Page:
bark rotting at base of tree

brass_tacks(8b/GA)July 14, 2009

My questions is ... Can I remove bark from ALL AROUND THE BASE of a tree, clean the area and smooth the area and paint with shellac and expect the tree to live?

Just noticed that after a rain that while the moisture on the leaves and wood was dry, the base of a few citrus trees had damp looking wood at the base of the tree. At closer inspection I could feel that the bark was somewhat soft and could be easily lifted with my finger.

The proceedure I described above is what I did and then I attached some plastic with silver tape above the wound to protect the wound and the plastic far enough so that any rain would not splatter the base of the truck.

I won't be able to get back to the thread before the PM, but I'm hoping someone will have some answers.

I might add that the trees had been loosing leaves -- more than the rest, and also these trees had large suckers that had grown that I cut off last year (at the base of the trees). The last reason I believe this happened is that each one of these trees had sunk below the surrounding soil -- a result of me digging a much larger hole than what was needed when I first planted the trees. The trees are mature. I was going to dig the trees up and replant them, but didn't get around to it. Now, of course, I'm sorry.

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rhizo_1 (North AL) zone 7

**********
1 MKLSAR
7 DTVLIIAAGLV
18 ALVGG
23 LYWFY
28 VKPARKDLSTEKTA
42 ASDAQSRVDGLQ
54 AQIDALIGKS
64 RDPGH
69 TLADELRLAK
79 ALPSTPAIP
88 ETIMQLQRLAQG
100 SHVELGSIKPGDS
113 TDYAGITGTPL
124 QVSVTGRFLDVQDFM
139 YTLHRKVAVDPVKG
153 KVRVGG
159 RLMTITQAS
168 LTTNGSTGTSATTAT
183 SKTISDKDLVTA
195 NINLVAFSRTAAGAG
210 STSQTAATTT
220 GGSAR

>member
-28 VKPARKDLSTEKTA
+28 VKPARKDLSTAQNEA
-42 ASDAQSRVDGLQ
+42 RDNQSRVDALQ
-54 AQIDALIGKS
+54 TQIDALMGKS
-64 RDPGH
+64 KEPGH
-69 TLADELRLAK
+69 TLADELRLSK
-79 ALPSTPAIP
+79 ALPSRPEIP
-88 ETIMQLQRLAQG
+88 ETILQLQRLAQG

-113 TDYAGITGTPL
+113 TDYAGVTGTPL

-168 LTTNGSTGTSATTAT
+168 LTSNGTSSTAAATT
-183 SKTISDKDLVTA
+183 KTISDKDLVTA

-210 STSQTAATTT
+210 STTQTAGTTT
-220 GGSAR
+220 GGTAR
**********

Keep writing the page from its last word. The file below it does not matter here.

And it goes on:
The very thin layer of tissue (called phloem) that transports photosynthates from the leaves to the roots and other parts of the tree body is located directly under the bark. As a matter of fact, we call it the 'inner bark'. The removal or death of this phloem tissue, when it occurs all around the trunk, is called 'girdling'. Perhaps you've heard of that term. It's a method of killing a tree or other woody plant. Death of a tree isn't usually immediate, as you have observed. It can take months or years.

Planting too deeply, piling mulch or soil up against the trunk, tree wraps, and other factors contribute to this problem in the home landscape.

You cannot protect the wound or do anything whatsoever to fix the problem at this late date. The phloem has ceased to exist and the essential transport system is gone.

Next time, measure the height of the root ball very carefully and dig the hole so that the root mass will sit HIGHER than the existing grade, not lower.

    Bookmark   July 14, 2009 at 9:25AM
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Thanks Rhizo,
That's the word 'girdling' I couldn't remember. So, if the wound would have happened in just one area instead of all the way around, the tree might have a chance. Is that correct?

    Bookmark   July 14, 2009 at 11:59AM
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rhizo_1 (North AL) zone 7

Yes, if there is a reasonable amount of phloem tissue all of the way from the branches to the root system, woody plants tend to struggle along. IF all other factors are positive influences, and not negative.

With your situation, it sounds like the wood rotted even before you lifted the bark away. It's very difficult to separate healthy inner bark from the tree body.

    Bookmark   July 14, 2009 at 2:27PM
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